Most depressingly, some studies suggest that our very psychological makeup works against the power of the marketplace of ideas. People tend to seek others who already agree with them and embrace their prior beliefs even more strongly when they are confronted with opposing views. (9) The recent explosion of "fake news" on social media has led even more people to doubt that the free exchange of ideas can lead to truth. (10) Getting to the "truth" (if one ever does) can take a very long time. Some recent psychological studies suggest that the quest for ultimate agreement is particularly unlikely because people tend to become even more entrenched in their positions when they hear contrary ones. (11) The faith the marketplace of ideas theory has in people as rational actors often feels misplaced. Relatedly, the marketplace of ideas theory feels particularly out of place in the context of certain speech questions where there is a disparity of knowledge and the ability to assess information, such as commercial speech and speech between various professional actors (like doctors and lawyers) and their clients. (12)

    But before we give up on the marketplace of ideas theory--at least as presented in Holmes's famous dissent--we should recognize that it is not simply an embrace of a free-market trade in facts and idea. Instead, as Professor Vincent Blasi has argued, the Abrams dissent "contains the seeds of an understanding of the First Amendment that has more to do with checking, character, and culture than with the implausible vision of a self-correcting, knowledge-maximizing, judgment-optimizing, consent-generating, and participation-enabling social mechanism." (13) A deeper reading of Holmes's opinion reveals several layers of important guiding principles for considering the scope of First Amendment protection, including a distrust for government interference with speech unless serious harm is imminent, a concept that is useful for more than simply determining the incitement doctrine; a "reality check" that sometimes seemingly harmful speech is spoken by "puny anonymities" who pose no real threat to peace and order; and most importantly, a grave distrust of government efforts to squelch speech with which it disagrees (evident in Holmes's condemnation of the Sedition Act of 1798). (14)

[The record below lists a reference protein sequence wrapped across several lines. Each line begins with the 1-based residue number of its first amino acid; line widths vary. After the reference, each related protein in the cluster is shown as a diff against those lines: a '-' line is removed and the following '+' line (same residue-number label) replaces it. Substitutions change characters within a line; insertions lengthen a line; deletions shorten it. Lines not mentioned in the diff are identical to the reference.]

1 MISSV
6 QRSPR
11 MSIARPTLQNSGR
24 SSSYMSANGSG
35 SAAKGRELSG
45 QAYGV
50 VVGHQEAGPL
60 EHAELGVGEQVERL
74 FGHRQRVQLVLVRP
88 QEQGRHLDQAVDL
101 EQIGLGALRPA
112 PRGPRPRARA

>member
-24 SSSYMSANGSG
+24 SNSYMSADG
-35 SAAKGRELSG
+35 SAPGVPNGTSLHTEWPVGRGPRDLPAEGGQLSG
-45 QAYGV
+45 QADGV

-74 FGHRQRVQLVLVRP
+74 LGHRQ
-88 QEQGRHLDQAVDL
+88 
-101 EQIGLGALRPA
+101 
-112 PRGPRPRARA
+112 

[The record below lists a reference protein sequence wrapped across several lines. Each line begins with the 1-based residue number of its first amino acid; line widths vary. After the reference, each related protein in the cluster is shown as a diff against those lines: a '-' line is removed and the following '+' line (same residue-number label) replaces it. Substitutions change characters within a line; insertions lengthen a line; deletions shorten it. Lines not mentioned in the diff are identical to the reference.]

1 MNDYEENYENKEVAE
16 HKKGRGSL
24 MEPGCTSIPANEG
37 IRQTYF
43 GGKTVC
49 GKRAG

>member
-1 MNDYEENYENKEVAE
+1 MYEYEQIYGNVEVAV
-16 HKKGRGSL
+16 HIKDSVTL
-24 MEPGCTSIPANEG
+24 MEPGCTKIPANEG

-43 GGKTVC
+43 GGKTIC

Although the Court has not always specified the theory of free speech that supports its decision in individual cases, the influence of Holmes's famous Abrams dissent is evident throughout its one hundred years of First Amendment decisions. Kennedy, who was on the bench for almost thirty years, has helped solidify the Court's reliance on this theory of the First Amendment.


    The marketplace of ideas theory has played a dominant role in the Court's free speech jurisprudence and in Kennedy's opinions in particular. Adamantly opposed to content-based and viewpoint-based speech restrictions, Kennedy has opposed efforts to exclude speakers from the public fora, has expressed deep faith in the power of counterspeech, railed against the dangers of permitting the government to censor or punish speech it does not like, equated free speech with liberty and democracy, and refused to permit the curtailing of "offensive" speech. In addition, he has led the Court's rejection of ad hoc balancing tests that would weigh the value of the speech against the weight of the government's interest in restricting it.

    Throughout his twenty years on the bench, Kennedy repeatedly asserted that the First Amendment does not tolerate the abridgement of speech in public fora. For Kennedy, these public places are the epicenter of the marketplace of ideas, where all people can share their thoughts and ideas directly with other citizens, and any government efforts to restrict speech in these areas should be regarded with suspicion. For example, in his concurrence in International Society for Krishna Consciousness, Inc. v. Lee, in which he argued that a ban on the distribution of literature in an airport is unconstitutional, he argued that "[o]ne of the primary purposes of the public forum is to provide persons who lack access to more sophisticated media the opportunity to speak." (15) Kennedy took issue with the majority's application of the public forum doctrine, arguing that it gave the government far too much power to limit free speech. Here, Kennedy expressly stated that "[t]he First Amendment is a limitation on government" power and "[i]ts design is to prevent the government from controlling speech." (16) Kennedy rejected the majority's more wooden view of the...